OTTAWA (Reuters) -At least 15 people were killed in the Canadian prairie province of Manitoba on Thursday after a semi-trailer truck hit a vehicle normally used to carry elderly and disabled people, the Winnipeg Free Press newspaper said.
The crash occurred near the town of Carberry in southwestern Manitoba, 170 km (105 miles) west of Winnipeg, the report said. If the death toll is confirmed, it would represent one of the most lethal road accidents in recent Canadian history.
The Canadian Broadcasting Corp broadcast video from the scene that showed firefighters spraying water on a burning white vehicle that was in a ditch to the side of the road. It also showed a still picture of a blue truck with a smashed-in front.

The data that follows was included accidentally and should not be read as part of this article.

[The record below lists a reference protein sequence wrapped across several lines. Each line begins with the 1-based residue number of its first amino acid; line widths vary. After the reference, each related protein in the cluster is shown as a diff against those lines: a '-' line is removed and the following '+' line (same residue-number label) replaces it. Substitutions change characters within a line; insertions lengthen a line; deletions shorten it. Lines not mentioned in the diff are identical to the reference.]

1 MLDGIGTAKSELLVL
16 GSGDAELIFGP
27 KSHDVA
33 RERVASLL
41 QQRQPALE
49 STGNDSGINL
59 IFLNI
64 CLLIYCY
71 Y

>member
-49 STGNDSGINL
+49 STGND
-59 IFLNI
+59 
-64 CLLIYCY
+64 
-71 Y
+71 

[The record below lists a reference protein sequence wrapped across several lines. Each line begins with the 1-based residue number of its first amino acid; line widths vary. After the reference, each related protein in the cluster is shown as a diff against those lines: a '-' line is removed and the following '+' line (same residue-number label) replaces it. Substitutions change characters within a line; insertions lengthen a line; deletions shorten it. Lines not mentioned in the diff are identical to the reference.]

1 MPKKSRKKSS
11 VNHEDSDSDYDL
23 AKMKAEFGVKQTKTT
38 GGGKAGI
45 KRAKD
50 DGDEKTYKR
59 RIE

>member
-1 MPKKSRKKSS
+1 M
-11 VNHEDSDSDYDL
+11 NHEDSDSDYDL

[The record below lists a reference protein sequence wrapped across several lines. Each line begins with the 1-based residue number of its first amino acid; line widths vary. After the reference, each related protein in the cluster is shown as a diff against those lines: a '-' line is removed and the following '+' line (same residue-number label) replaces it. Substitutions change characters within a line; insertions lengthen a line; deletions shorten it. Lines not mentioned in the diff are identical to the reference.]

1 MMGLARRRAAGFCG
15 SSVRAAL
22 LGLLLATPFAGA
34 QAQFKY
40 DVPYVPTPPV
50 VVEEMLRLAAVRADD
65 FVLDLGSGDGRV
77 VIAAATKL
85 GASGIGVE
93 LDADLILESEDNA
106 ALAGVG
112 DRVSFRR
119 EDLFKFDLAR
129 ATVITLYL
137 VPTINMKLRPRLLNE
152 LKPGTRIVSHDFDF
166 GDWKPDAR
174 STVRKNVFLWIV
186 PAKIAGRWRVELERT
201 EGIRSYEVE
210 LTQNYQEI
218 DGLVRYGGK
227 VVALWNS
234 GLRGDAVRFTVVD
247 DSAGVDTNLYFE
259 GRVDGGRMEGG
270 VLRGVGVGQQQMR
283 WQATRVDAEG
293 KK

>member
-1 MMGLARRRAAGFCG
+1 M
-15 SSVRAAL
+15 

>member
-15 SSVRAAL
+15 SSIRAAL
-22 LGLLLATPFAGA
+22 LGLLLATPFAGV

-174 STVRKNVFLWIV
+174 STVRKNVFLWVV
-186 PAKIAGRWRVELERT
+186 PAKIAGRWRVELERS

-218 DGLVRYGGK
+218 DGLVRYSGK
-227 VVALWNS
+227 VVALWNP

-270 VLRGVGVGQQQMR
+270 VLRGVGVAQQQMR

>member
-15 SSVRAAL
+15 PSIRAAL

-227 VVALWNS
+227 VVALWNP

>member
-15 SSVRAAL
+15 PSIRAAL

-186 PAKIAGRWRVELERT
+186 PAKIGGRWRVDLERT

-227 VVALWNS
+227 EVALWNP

The Winnipeg Free Press said the second vehicle was operated by Handi-Transit, which transports the elderly and those with disabilities. The CTV network also said 15 people had died.
The Royal Canadian Mounted Police said all available resources were being deployed to the scene. Manitoba health authorities said “mass casualty response” was under way.
Manitoba police are due to brief reporters at 4:30 p.m. (2130 GMT).
“My heart breaks hearing the news of the tragic accident near Carberry,” Manitoba Premier Heather Stefanson said on Twitter.
In neighboring Saskatchewan, 16 people died in April 2018 after a truck hit a bus transporting a junior hockey team on a rural road. The truck driver was sentenced to eight years in prison in 2019.
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